More kids each year are being diagnosed with food allergies—yet treatment and prevention remain elusive.
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When she was a toddler, Giulia Gallo suffered a food allergy attack so severe that the plane in which she was flying was forced to make an emergency landing. By the time she was 12, the episode was a distant memory; even her parents had let their guard down. So while out to dinner with her family, she ordered a veggie wrap that, unbeknownst to her, included peanut sauce, setting off an anaphylactic reaction that went unrecognized until it was almost too late.
It began with a stomach ache after the meal, followed by an inability to feel her feet touch the ground or to move her fingers as her body went into shock. She had trouble breathing. As she walked to her family’s car, a passerby tapped her on the shoulder and asked if she was okay, noting that her lips were blue. By the time the ambulance arrived, she had temporarily lost her eyesight and hearing. Eventually, she passed out.
“It was really scary. They thought I was going into cardiac arrest,” says Gallo, now 20 and a junior at New York University. “It really traumatized me and sent me into a state of depression for about four years. It completely changed my life.”
Life is more manageable now for the Franklin Township resident, who is allergic to tree nuts, shellfish, soy and peanuts; the latter sensitivity is so extreme she reacts to airborne particles. She’s come a long way since her Catholic school days, when skeptical nuns thought the solution at lunchtime was to seat her next to those who weren’t eating peanut butter. Today Gallo carries an arsenal of EpiPens, used to treat anaphylaxis in emergencies, and has a close group of friends and family who watch out for her. Comfort also comes in knowing she is not alone.
An estimated 9 million American adults and 5.9 million children suffer from food allergies. From 1997 to 2007, the number of children with food allergies grew by 18 percent, according to the Centers for Disease Control, which reported that one in every 25 children had a food allergy. Today the figure is one in 13 children, according to a nationwide survey of 38,465 families, conducted by Northwestern University’s Feinberg School of Medicine. The survey also found that 39 percent of those affected have severe or life-threatening food allergies, and that more than 30 percent of those with allergies are allergic to more than one food. Urban areas showed higher incidences of food allergies than rural areas, as did a handful of states, including New Jersey.
The growth in numbers has spurred a greater understanding of and response to the problem, including tougher legislation, prominent food labeling, better training for food professionals and school personnel, and new research that offers the promise of better treatments and, possibly, a cure.
Although nearly 200 foods have been found to cause allergic reactions, about 90 percent are connected to “the big eight”—milk, eggs, peanuts, tree nuts, shellfish, fish, soy and wheat. Since 2006, food manufacturers using any of those ingredients in a product has had to list them in clear language on the label. Several food allergies are eventually outgrown, but more slowly than in the past, allergists say—although the reason is unclear. Among children allergic to cow’s milk and eggs—2.5 percent and 1.5 percent of all American kids, respectively—80 percent will outgrow these allergies by age 12. Peanut allergies, one of the most dangerous, are more intractable, with only 20 percent of children outgrowing the allergic reaction. Shellfish allergies are generally not outgrown—and affect 2 percent of all adults.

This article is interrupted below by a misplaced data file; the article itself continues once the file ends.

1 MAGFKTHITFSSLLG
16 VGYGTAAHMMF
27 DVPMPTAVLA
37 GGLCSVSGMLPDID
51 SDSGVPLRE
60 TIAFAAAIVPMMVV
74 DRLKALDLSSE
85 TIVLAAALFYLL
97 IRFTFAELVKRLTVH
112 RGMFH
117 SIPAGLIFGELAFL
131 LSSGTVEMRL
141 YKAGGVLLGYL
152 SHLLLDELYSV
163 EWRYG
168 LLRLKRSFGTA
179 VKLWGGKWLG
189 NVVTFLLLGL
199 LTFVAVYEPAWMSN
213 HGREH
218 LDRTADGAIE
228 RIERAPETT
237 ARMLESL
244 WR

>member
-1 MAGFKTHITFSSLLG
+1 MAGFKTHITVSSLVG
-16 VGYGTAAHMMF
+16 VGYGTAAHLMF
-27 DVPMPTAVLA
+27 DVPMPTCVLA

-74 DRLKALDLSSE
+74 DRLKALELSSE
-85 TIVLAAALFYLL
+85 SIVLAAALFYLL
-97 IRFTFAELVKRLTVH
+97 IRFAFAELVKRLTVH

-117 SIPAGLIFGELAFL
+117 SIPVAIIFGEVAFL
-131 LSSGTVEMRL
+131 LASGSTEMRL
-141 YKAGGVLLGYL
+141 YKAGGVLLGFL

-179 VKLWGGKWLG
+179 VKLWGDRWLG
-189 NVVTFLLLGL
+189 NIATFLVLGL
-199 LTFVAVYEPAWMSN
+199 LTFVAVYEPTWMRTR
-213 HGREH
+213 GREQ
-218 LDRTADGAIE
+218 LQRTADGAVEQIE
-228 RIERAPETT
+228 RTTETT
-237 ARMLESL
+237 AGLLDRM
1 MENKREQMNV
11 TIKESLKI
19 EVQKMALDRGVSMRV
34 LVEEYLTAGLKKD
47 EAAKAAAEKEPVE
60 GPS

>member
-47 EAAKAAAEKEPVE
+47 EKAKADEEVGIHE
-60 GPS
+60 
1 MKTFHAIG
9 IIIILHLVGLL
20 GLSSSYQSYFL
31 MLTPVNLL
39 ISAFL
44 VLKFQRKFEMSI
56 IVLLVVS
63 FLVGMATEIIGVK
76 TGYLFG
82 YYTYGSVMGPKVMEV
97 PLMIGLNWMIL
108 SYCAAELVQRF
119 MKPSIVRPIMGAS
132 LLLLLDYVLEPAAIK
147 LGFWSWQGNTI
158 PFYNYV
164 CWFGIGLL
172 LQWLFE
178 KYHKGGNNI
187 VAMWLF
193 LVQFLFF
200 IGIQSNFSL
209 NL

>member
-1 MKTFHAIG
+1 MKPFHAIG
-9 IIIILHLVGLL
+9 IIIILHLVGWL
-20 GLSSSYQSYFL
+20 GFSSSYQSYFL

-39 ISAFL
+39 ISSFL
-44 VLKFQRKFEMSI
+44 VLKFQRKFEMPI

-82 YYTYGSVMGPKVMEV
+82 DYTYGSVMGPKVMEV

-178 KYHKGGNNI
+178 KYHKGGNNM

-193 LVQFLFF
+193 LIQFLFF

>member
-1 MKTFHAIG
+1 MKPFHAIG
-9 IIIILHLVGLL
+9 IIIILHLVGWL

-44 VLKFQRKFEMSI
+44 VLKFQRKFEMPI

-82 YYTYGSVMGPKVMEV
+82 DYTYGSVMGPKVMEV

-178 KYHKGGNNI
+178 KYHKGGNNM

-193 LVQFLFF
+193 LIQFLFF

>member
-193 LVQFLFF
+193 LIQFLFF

While those with food allergies tend to have a genetic predisposition and frequently suffer from non-food allergies, several environmental factors may explain the growth in the United States of food allergies. Most commonly cited is the hygiene hypothesis, which suggests that an obsession with cleanliness hampers our immune systems from developing defenses against potential allergens. Some experts say our increased reliance on processed foods, food additives and foods cooked in peanut oils may contribute to more people finding they are allergic simply because they are getting exposed—often unknowingly—to ingredients that are potential allergens.
On the other hand, controlling the way we are introduced to potential allergens is no longer seen as a way to limit allergies, according to Dr. Catherine Monteleone, an allergist at the Robert Wood Johnson Medical School. In the past, expectant mothers were told to avoid allergen-potential foods during pregnancy and nursing, and to avoid introducing their babies to these foods until two or three years of age. In 2008, the American Academy of Pediatrics reversed its position.
“They found it doesn’t make any difference,” says Monteleone. “Now, when you start giving them solid foods, they say give them everything. If they’re going to have an allergic reaction, they’re going to have it either way.”
Food allergies—which occur when the immune system perceives food protein as a threat and attacks it—manifest themselves in a variety of ways: gastrointestinally (cramps, diarrhea or vomiting); epidurally (rashes, itching or swelling); and bronchially (asthma and trouble breathing). The most extreme reaction is anaphylaxis, which can be fatal. The CDC reports that food allergies account for more than 300,000 emergency room visits each year, and as many as 150 to 200 deaths annually, depending on whose data you look at.
Diagnosing food allergies typically involves a skin-prick test or a blood test, looking for the presence of immunoglobulin E (or IgE) antibodies. The skin test exposes the subject to a tiny amount of the suspected allergen, and therefore is not used on those who are believed to be highly allergic. Dr. Hemant Kesarwala prefers blood tests. “They provide a more objective machine reading and are less traumatic to the child,” says the Kendall Park pediatric allergist. However, he warns that “a positive test doesn’t make a diagnosis. You need the patient’s personal history as well.”
Most allergists will also conduct oral food challenges, placing small samples of a known allergen under the tongue of a patient to determine if the allergy still exists. Such microsampling has led researchers to examine the potential of immunotherapy for treating food allergies. In the research, those with mild to moderate allergies are repeatedly exposed to the relevant allergen over a period of time to test whether they can build up an immunity to the substance. This practice has proven successful for those allergic to dust, pollen and animals.